What about down-sides? Well, it’s got ‘Bear Grylls by Craghoppers’ written on the left leg pocket in bright orange, for starters. While not actually a physical defect, this could lead to anything from a bit of mickey-taking if you are a grown-up to social ostracism or a slap if you are a kid.  Mind you, virtually anything can lead to social ostracism or a slap if you are a kid and walking round with no trousers on at all is definitely on the list! Take a black magic-marker to them if it bothers you that much and create your own Stealth Bear logo. Be the envy of all your friends, etc.

My biggest gripe is the leg pockets. I don’t know if all clothing manufacturers are in the employ of the satnav companies but what’s wrong with having a pocket big enough to put a map in? I love maps because they don’t rely on batteries (and I can’t afford satnav) and at the very best, batteries have a habit of running out just when you really need them. It seems that if you want map pockets, you have to shop at Armani and Navy and wander round the hills looking like an unemployed partisan. Also, I feel that the Head Scout ought to spare a thought for all the Boy Scouts hiking around windy Britain with plastic map-cases lacerating their faces but maybe I’m just old-fashioned. It’s also possible that as a commissioned officer, albeit honorary, he has to have a grown-up read his maps for him.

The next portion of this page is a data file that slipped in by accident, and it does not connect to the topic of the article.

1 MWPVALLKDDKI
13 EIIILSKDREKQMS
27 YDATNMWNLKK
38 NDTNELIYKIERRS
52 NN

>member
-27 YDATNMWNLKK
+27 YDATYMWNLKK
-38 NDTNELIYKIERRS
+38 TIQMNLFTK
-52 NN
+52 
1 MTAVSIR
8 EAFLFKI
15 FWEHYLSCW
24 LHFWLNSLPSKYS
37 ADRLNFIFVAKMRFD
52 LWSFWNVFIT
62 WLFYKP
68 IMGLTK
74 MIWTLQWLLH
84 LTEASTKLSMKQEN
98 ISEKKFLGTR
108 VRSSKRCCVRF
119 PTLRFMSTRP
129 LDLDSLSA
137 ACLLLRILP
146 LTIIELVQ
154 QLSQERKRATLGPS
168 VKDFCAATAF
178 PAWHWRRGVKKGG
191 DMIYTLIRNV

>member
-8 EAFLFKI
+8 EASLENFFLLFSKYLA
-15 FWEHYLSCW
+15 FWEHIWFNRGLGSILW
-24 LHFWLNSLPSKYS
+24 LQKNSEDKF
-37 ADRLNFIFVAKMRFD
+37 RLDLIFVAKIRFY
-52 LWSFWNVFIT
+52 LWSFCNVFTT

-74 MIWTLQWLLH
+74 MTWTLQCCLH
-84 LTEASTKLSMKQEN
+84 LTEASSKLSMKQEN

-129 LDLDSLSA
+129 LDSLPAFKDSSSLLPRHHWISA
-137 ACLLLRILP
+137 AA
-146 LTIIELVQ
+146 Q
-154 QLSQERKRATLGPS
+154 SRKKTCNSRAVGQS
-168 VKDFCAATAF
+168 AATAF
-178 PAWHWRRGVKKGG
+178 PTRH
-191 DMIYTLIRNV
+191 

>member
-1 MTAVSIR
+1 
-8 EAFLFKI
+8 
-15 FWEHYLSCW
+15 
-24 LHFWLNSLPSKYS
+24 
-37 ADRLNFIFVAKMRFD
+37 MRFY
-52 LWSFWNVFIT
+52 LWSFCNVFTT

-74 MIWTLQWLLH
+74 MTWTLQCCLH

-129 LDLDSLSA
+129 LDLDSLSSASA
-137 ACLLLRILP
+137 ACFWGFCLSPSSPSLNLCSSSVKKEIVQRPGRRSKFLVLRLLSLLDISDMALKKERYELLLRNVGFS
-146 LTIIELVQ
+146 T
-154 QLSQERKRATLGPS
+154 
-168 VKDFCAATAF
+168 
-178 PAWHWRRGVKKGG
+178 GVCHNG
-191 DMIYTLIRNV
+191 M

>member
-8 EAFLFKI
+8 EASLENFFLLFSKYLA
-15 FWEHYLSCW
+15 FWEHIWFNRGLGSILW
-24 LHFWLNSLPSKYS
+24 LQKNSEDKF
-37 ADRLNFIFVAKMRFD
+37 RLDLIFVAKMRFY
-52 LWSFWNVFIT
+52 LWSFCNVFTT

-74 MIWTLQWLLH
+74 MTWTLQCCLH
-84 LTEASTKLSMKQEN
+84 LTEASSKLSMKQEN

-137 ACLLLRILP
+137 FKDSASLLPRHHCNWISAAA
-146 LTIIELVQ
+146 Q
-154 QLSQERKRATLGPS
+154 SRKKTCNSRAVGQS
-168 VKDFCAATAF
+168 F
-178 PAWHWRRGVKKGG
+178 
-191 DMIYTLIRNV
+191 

My second, and final, gripe is the label.  It’s all about the label these days and this one clearly says ‘Made In China’.  If they’re made in China, I doubt the production costs are very high and given what they generally retail for, you should at least get a free needle and thread included because so far, the stitching on the seat and one of the buttons has failed.

As I’ve mentioned, if you live off high-protein foods like insects and arachnids, the cut of the cloth is adequate.  But I am by no means fat and I split the seam on the seat the first time I sat down in them.  As for the button, there were two on the fly, one on a loop like the pocket buttons and a second internal one for strength (presumably) which I had never used, so it irked me when that one fell off, simply because of cheap stitching on a pair of not at all cheap trousers.

So, over-priced in my humble opinion but Our Lass got them for significantly less than the asking price in the shops by putting in some time on the internet. The two very minor things which have broken would take me about half an hour to repair and now I’ve lost a bit of excess weight, they fit nicely too! I reckon they will come into their own during the summer, when trousers would be nice to keep ticks off your legs but everything is too hot to wear without getting chafed to pieces.  In the evening they’d be perfect for keeping the bugs off you as well, so finally a pair of trousers which I can wear all day! They also look like they’d be perfect with one leg filled with sand and charcoal for use as a water-filter but Our Lass would have a few strong words to say about that, so I haven’t tried it yet. We have taps in the Czech Republic, Bear.